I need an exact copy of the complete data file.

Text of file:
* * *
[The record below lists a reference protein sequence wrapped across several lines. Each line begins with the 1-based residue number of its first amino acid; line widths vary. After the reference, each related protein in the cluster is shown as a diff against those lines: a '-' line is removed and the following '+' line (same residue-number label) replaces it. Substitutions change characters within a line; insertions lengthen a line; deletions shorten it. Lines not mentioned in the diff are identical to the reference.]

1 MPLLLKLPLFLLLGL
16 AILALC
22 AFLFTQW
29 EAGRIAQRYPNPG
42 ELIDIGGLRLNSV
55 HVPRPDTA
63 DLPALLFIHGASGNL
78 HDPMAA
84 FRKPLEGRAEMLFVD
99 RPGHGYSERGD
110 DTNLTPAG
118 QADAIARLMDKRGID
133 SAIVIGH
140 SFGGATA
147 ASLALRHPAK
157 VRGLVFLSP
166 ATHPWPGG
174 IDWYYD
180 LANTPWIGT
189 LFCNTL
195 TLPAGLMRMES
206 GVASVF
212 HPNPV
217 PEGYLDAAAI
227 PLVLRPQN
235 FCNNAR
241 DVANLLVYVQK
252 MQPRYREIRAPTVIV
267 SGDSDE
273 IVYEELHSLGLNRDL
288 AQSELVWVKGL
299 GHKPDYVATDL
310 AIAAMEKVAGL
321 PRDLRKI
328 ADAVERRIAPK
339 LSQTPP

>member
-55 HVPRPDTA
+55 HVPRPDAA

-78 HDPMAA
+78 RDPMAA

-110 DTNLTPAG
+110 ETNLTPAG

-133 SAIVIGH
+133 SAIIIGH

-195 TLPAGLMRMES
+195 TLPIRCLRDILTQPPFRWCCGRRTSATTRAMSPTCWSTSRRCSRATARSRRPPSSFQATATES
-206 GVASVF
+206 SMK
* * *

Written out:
[The record below lists a reference protein sequence wrapped across several lines. Each line begins with the 1-based residue number of its first amino acid; line widths vary. After the reference, each related protein in the cluster is shown as a diff against those lines: a '-' line is removed and the following '+' line (same residue-number label) replaces it. Substitutions change characters within a line; insertions lengthen a line; deletions shorten it. Lines not mentioned in the diff are identical to the reference.]

1 MPLLLKLPLFLLLGL
16 AILALC
22 AFLFTQW
29 EAGRIAQRYPNPG
42 ELIDIGGLRLNSV
55 HVPRPDTA
63 DLPALLFIHGASGNL
78 HDPMAA
84 FRKPLEGRAEMLFVD
99 RPGHGYSERGD
110 DTNLTPAG
118 QADAIARLMDKRGID
133 SAIVIGH
140 SFGGATA
147 ASLALRHPAK
157 VRGLVFLSP
166 ATHPWPGG
174 IDWYYD
180 LANTPWIGT
189 LFCNTL
195 TLPAGLMRMES
206 GVASVF
212 HPNPV
217 PEGYLDAAAI
227 PLVLRPQN
235 FCNNAR
241 DVANLLVYVQK
252 MQPRYREIRAPTVIV
267 SGDSDE
273 IVYEELHSLGLNRDL
288 AQSELVWVKGL
299 GHKPDYVATDL
310 AIAAMEKVAGL
321 PRDLRKI
328 ADAVERRIAPK
339 LSQTPP

>member
-55 HVPRPDTA
+55 HVPRPDAA

-78 HDPMAA
+78 RDPMAA

-110 DTNLTPAG
+110 ETNLTPAG

-133 SAIVIGH
+133 SAIIIGH

-195 TLPAGLMRMES
+195 TLPIRCLRDILTQPPFRWCCGRRTSATTRAMSPTCWSTSRRCSRATARSRRPPSSFQATATES
-206 GVASVF
+206 SMK